Josh was famished after his rigorous football practice so he ordered the large hamburger and french fries to hopefully sate his appetite.
An example of to sate is to eat five cheeseburgers and six orders of cheese fries.
transitive verbsat′ed, sat′ing
- to satisfy (an appetite, desire, etc.) to the full; gratify completely
- to provide with more than enough, so as to weary or disgust; surfeit; glut
Origin of sateprobably altered from dialect, dialectal sade, akin to sad, influenced, influence by Classical Latin satiare, to fill full: see satiate
transitive verbsat·ed, sat·ing, sates
- To satisfy (an appetite) fully.
- To provide (someone) with more than enough; glut.
Origin of sateProbably alteration of Middle English saden from Old English sadian ; see sā- in Indo-European roots.
(third-person singular simple present sates, present participle sating, simple past and past participle sated)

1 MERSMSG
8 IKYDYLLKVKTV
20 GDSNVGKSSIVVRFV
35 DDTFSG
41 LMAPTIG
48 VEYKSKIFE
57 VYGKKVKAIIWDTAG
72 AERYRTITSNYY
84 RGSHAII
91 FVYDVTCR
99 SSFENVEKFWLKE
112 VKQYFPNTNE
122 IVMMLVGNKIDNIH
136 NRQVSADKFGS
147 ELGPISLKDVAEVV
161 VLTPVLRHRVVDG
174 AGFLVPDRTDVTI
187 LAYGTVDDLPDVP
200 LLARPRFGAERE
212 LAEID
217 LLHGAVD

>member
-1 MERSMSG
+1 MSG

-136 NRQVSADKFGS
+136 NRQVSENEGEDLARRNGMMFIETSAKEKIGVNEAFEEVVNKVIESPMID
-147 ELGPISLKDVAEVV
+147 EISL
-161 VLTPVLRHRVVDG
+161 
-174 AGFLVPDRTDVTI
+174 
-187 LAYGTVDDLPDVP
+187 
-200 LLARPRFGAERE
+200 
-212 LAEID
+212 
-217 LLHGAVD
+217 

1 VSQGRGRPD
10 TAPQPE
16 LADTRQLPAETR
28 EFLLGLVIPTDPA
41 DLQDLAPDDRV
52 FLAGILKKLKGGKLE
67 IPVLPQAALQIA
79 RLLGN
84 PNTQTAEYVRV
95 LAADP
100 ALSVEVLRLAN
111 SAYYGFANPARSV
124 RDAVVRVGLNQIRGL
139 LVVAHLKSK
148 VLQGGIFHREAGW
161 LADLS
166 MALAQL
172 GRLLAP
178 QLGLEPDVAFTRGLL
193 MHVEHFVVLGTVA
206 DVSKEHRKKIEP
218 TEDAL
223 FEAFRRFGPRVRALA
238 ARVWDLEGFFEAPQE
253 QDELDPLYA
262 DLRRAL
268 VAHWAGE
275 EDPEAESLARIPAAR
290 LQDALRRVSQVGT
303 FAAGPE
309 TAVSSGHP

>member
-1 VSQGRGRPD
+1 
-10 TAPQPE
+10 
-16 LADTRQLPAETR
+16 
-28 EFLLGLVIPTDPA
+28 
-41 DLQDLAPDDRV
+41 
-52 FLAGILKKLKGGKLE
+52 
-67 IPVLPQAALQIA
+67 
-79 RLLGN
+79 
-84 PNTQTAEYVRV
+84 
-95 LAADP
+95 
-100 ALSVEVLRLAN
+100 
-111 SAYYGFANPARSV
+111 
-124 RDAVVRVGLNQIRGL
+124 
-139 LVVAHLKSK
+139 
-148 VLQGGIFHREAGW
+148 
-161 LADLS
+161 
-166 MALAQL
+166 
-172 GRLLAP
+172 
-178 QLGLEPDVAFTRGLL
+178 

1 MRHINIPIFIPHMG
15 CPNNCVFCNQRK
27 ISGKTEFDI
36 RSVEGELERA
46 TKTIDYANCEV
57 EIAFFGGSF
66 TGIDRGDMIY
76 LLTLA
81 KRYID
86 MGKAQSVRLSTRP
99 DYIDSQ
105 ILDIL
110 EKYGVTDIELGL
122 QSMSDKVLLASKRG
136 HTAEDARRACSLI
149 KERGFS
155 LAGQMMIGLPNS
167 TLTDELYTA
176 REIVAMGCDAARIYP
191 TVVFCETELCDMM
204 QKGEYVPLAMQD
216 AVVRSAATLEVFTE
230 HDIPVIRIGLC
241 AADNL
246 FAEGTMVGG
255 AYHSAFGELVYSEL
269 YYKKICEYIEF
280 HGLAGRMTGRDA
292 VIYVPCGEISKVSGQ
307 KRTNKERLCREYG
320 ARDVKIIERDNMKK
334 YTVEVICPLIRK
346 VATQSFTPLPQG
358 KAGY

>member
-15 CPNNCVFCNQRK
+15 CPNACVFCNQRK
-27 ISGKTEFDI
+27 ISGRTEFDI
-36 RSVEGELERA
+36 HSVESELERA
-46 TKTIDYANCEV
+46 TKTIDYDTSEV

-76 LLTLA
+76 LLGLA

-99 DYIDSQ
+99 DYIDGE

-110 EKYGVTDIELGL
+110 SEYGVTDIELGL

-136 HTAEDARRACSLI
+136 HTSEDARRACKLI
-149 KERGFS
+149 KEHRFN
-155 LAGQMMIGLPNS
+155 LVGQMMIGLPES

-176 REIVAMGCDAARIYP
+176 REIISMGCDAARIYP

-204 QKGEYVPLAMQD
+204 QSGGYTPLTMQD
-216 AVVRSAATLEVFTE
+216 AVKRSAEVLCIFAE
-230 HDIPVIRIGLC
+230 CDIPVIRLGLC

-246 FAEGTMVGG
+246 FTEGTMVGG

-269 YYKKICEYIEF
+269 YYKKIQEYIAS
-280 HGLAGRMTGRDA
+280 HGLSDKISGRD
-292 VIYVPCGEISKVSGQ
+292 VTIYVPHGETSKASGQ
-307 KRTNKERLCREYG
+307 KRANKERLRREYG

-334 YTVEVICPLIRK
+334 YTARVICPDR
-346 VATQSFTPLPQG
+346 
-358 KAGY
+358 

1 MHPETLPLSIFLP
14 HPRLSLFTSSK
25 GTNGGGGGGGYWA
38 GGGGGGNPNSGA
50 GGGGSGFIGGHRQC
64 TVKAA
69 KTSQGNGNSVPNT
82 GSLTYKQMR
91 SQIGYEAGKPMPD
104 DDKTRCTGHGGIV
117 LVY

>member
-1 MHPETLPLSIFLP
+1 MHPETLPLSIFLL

- To satisfy the appetite or desire of; to fill up.
- At last he stopped, his hunger and thirst sated.
Used interchangeably with, though less common than, satiate.
From earlier sate, sade (“to satiate, satisfy"), from Middle English saden (“to satisfy, become satiated"), from Old English sadian (“to satisfy, satiate, fill, be sated, become wearied"), from Proto-Germanic *sadÅnÄ… (“to satiate, become satisfied"), from Proto-Germanic *sadaz (“sated"), from Proto-Indo-European *sÄ- (“to satiate, be satisfied"). Cognate with Middle Low German saden, Middle High German saten (“to saturate, satisfy, satiate"), Icelandic seÃ°ja (“to satisfy"). More at sad.
- (dated) Simple past tense of sit.
From Middle English, from Old English sÃ¦t, first and third person singular preterite of sittan (“to sit").
From Malay sate (“satay").